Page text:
Monday, January 12, 2004
New York Suddenly enmeshed in an ethical crisis involving Michael Jackson at a time he should be enjoying a victory lap, "60 Minutes" founder Don Hewitt confesses only to bewilderment.
"This is beyond me," he said. "I have no idea why this (story) has legs, about absolutely nothing."
The murky ties between Ed Bradley's interview with Jackson, broadcast Dec. 28, and the pop star's CBS entertainment special on Jan. 2 have led to charges that CBS essentially paid for news access.
The episode clouds a startling ratings comeback for the newsmagazine Hewitt has run since 1968.
CBS News insists it never pays for interviews, and didn't in this case. Hewitt and Bradley said they were unaware of any financial arrangements with Jackson.
"I don't know what they paid for the special," Hewitt said. "All I know is a story fell in my lap with no strings attached. It happened to be about somebody who everybody is curious about. So we did it."
Jackson's music special had been shelved by CBS' entertainment division in November when the molestation charges became known. The network said it would not air unless Jackson talked about the case with CBS News.
Less than 24 hours after Jackson sat down with Bradley on Christmas night, CBS' entertainment division rescheduled the music special. Jackson wouldn't have been paid for it if the special hadn't aired.
Many of the details are unclear, including how much he was paid. CBS and Jackson's financial adviser have denied a report in The New York Times that Jackson's deal for the special was sweetened after he consented to the "60 Minutes" interview.
The story sparked a brutal round of criticism: The New York Observer ran a front-page illustration showing Bradley and CBS Chairman Leslie Moonves in bed with Jackson, above the headline, "Lost in Neverland."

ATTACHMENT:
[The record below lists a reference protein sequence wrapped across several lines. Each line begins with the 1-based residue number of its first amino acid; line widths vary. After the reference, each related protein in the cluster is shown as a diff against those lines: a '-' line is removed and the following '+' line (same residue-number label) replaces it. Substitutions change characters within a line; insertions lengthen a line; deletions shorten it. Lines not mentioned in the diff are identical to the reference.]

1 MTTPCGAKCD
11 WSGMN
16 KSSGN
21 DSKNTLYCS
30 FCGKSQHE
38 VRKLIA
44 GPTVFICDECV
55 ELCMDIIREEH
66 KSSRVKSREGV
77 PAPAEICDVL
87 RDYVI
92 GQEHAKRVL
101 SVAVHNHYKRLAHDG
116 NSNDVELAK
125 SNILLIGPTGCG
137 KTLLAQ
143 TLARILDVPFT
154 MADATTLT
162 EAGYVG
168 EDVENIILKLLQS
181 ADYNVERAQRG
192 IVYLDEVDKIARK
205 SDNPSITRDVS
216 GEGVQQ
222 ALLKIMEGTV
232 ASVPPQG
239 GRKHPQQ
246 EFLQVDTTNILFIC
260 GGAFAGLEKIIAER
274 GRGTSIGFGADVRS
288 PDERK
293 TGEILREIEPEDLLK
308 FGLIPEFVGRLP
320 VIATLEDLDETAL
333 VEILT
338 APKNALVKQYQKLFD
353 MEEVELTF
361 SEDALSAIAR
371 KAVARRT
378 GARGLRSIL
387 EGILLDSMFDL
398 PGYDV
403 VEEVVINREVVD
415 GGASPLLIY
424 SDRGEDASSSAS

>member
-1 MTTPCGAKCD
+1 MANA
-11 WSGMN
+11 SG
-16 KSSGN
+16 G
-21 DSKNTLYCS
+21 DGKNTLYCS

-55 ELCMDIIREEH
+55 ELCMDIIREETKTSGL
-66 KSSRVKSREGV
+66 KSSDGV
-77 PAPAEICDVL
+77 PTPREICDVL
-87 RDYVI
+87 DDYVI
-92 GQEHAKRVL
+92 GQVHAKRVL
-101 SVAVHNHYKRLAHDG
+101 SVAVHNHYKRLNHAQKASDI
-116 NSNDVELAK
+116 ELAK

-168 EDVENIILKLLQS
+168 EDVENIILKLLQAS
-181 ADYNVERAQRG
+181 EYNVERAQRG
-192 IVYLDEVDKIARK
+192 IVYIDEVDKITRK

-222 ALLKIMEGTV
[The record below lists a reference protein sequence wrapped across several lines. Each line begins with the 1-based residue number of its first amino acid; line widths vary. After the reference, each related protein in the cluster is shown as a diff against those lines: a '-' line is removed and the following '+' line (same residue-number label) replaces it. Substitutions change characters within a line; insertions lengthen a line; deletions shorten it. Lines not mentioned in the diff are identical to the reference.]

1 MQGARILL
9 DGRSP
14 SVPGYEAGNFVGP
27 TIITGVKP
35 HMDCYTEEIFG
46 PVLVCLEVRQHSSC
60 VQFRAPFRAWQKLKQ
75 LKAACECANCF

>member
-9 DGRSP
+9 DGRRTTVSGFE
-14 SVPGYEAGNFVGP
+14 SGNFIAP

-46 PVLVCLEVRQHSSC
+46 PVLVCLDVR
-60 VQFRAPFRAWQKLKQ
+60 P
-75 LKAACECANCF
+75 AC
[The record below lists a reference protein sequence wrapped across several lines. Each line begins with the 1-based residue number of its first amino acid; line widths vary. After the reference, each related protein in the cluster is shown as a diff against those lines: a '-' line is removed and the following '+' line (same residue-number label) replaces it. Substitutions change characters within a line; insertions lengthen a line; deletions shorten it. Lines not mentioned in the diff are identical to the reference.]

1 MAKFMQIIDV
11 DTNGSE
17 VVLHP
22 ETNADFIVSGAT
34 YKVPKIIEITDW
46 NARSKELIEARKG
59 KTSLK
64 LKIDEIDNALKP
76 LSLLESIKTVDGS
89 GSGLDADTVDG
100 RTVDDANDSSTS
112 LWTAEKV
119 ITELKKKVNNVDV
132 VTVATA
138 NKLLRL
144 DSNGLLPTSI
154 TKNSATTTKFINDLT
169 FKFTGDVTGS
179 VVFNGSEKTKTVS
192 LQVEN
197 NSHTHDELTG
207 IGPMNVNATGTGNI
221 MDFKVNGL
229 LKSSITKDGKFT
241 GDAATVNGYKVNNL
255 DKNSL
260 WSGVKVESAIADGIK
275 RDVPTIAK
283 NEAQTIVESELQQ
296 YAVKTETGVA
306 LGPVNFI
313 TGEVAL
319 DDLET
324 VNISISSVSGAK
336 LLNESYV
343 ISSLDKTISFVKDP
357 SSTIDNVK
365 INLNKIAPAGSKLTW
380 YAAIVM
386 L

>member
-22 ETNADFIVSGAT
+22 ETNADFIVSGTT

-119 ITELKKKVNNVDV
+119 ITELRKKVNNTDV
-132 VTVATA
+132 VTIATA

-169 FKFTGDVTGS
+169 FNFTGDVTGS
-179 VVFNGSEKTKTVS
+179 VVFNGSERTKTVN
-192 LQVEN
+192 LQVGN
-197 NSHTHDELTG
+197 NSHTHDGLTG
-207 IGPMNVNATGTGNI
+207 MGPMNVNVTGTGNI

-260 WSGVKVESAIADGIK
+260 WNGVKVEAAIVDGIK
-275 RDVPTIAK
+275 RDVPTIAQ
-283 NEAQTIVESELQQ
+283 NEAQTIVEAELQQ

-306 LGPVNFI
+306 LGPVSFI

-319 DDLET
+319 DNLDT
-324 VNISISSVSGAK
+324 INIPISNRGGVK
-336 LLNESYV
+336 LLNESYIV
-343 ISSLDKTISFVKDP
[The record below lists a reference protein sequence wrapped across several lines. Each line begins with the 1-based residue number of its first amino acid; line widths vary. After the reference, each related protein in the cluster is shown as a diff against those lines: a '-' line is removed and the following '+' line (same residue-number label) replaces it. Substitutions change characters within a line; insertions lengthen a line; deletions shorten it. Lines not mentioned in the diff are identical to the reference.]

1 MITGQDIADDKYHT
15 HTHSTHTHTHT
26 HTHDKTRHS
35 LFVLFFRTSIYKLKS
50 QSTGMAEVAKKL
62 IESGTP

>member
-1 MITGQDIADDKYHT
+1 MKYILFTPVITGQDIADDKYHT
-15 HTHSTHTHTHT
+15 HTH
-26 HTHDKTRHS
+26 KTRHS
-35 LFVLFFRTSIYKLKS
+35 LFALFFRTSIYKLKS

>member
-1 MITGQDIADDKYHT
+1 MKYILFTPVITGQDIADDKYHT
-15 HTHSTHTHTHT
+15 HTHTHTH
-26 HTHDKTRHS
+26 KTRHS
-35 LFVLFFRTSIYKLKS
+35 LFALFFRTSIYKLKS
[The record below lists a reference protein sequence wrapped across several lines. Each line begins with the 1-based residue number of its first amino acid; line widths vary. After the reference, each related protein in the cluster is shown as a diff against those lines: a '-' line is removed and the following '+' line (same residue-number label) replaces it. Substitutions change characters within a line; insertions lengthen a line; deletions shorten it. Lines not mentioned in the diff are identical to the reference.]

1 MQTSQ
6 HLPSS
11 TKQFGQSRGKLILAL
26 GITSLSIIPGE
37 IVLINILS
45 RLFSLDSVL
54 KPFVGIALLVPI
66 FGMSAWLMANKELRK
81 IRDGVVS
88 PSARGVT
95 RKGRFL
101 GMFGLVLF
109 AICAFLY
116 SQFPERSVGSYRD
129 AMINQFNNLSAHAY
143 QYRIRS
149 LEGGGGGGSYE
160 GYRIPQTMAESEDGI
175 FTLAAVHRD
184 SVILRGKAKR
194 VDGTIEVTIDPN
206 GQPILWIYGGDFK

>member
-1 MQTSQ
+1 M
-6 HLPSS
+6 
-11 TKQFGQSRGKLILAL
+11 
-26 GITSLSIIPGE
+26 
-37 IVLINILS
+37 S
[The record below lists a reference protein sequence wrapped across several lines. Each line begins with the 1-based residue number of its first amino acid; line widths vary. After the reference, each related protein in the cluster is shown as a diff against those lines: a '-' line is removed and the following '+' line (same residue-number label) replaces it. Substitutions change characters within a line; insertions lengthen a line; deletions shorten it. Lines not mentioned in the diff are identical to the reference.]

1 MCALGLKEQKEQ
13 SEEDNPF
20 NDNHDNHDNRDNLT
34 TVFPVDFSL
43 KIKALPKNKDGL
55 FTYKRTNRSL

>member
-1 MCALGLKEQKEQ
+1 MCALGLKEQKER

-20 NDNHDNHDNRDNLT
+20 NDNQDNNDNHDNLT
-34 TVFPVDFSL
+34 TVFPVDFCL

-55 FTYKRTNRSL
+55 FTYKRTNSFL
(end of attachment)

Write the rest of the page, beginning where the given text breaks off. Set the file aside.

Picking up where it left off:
For "60 Minutes," it's the biggest ethical mess since the 1995 incident captured in the movie, "The Insider," which depicted the newsmagazine caving to pressure from CBS lawyers and not airing a whistleblowing report from an ex-tobacco executive.
Nothing about the Jackson story made him uncomfortable, Hewitt said, and the interview had no ground rules.
"I understand the tobacco thing that we once went through," he said. "That sounded like a legitimate thing for people to be concerned about. They were no more concerned than I was. I have difficulty understanding" the fuss over Jackson.
The network was rewarded with the first "60 Minutes" finish atop the weekly Nielsen Media Research rankings since November 1998. Hewitt said he believes this success is partly responsible for the criticism.
Before the Jackson flap, "60 Minutes" was riding high with the year's biggest comeback story.
No regular series has gained more viewers this season than the 35-year-old warhorse (an average of 15.8 million viewers versus 13.7 million at the same point last year). Among the younger viewers that advertisers desire, it's an even sharper 20 percent jump.
Hewitt also has resisted a view that "60 Minutes" is scheduling more stories to court younger viewers, including with storylines about the porn industry and hiring practices at Abercrombie & Fitch.